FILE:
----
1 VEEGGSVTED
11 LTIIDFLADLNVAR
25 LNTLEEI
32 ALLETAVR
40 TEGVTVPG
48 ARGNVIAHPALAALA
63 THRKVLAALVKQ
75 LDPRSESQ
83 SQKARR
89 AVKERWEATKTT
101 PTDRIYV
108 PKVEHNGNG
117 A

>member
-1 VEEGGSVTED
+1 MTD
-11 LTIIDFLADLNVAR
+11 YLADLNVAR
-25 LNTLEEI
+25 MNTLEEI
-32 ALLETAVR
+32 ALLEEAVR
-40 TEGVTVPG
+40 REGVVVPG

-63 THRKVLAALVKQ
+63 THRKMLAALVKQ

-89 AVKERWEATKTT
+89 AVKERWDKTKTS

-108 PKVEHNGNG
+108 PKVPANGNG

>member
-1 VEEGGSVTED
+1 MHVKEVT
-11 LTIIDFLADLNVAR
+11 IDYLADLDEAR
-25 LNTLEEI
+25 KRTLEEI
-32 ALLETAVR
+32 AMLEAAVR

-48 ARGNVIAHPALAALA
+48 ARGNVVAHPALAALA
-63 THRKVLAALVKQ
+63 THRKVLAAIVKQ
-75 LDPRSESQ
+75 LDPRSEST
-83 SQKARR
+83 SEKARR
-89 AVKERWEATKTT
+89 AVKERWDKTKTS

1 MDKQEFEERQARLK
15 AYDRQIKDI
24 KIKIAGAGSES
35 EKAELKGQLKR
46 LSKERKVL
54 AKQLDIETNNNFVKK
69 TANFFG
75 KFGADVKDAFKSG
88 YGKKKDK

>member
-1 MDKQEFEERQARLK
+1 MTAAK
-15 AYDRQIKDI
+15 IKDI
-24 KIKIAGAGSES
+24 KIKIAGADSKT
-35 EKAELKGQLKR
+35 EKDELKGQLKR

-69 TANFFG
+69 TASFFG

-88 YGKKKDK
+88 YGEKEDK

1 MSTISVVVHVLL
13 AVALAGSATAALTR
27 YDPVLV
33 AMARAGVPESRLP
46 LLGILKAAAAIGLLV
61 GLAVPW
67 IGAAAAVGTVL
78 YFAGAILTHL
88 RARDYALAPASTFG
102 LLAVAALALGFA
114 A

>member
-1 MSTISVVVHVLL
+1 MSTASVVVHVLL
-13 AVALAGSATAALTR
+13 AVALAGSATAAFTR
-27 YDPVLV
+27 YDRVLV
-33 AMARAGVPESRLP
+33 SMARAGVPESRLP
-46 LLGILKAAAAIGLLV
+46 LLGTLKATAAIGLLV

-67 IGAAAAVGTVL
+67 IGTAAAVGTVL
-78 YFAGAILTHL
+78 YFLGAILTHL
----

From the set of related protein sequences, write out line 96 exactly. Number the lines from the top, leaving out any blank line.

-78 YFAGAILTHL